mitted to state here and put on record that my present force of avail able troops is, in my opinion, inadequate to a successful defense. An examination of my last tri-monthly report will prove how weak my available force is for the defense of all the points at which I may be attacked. It must not be overlooked that at the same time that each of my posts has not men enough for its own proper defense, the means of re-enforcing one post by troops from another cannot be counted upon in case of a sudden attack; and you are well aware that sudden attacks, attacks of which we can know nothing till they actually commence, can and will probably be the ones made. The reported sayings of Lieutenant Cushing, U. S. Navy, 1 take at their proper value, only believing portions, but his words come very near the truth when he says what could be done by our enemies. His two entrances into the river and safe exits, besides being a proof of my inability to guard myself, must necessarily have furnished him pretty correct information of our strength as to troops and the position and quality of our works. I am, like yourself, in the belief that something will be attempted by the enemy soon.
Another matter which places me under constant and anxious apprehensions is the fact that I do not believe there can be reliance placed in the loyalty of all the people of this and the adjoining counties. I will go farther and state that I do not place full reliance in all my soldiers. I very much fear that some disloyal sentiments are entertained by some of them; how many must, of course, remain unknown. But I am satisfied that some disloyalty does exist, and, however limited it may be, it is dangerous. Such sentiments are more liable to spread in a weak force (I mean a force which conceives itself weak against the enemy) than in a large and strong force. The remedy would then be to increase the force materially, and it would be better still if the increase was effected by means of troops from another State than this, and who can have no affiliation with our present ones. My men are on guard and picket duty every other day, and during the dark of the moon and on account of blockade-running steamers almost nightly, and sometimes twice in the night, every man is under arms from alarms. Sickness is also now greater than it has been. The accessions of the Junior reserves to my command cannot be said to have added to my strength. They are as yet totally ignorant of all military knowledge, and many are so weakly that they can perform but very little duty. they have besides brought diseases with them, and I particularly mention the measles, of which many are now ill. Their officers are nearly as inexperienced and untaught as themselves. It is impossible for me with my means to picket the waters more effectually than I do. Flag Officer Lynch and myself are in daily consultation and he will do cheerfully all be can. His means are, however, very insufficient also. I have strengthened the garrisons at Fort Anderson and Battery Lamb as much as I could.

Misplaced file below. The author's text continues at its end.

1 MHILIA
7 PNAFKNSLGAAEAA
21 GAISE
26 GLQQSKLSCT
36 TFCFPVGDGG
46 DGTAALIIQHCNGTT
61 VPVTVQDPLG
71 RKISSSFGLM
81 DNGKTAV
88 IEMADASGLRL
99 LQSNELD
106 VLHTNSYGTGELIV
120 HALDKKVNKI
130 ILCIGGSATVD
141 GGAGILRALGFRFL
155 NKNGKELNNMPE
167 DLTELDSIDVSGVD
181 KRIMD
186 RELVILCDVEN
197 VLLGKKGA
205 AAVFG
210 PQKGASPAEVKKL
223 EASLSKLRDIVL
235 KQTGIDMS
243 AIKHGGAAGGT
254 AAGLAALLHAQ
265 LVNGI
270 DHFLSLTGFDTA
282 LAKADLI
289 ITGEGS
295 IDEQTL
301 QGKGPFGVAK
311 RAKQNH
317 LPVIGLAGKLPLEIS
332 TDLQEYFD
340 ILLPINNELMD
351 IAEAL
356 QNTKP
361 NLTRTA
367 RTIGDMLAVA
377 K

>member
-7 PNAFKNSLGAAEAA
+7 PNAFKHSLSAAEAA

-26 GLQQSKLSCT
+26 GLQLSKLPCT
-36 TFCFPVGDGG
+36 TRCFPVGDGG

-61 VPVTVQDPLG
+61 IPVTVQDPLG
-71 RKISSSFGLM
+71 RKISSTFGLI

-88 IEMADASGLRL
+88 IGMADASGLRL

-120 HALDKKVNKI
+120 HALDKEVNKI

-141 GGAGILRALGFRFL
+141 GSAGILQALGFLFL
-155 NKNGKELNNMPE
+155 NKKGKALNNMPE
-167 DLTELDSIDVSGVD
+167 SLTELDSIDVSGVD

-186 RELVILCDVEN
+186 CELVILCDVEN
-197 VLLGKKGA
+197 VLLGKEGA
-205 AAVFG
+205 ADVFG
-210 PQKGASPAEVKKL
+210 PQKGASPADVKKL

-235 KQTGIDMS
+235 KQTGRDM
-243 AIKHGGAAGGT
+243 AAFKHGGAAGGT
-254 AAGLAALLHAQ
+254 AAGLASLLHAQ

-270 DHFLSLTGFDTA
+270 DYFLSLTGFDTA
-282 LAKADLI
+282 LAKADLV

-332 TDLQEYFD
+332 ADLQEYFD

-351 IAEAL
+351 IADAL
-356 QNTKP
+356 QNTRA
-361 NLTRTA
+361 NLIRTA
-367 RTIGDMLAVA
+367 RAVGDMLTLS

I have not written this letter, general, to give an exaggerated expression of my fears. I have no other object than to state facts as they are and to show that I understand the dangers to which I and my command are exposed. Knowing and fully estimating those dangers I will meet them to the best of my ability and with my present means, should it be out of your power to furnish me additional ones. It is right, however, for me to say that I do ask for more troops.
I remain, general, respectfully and truly, your obedient servant, &c.,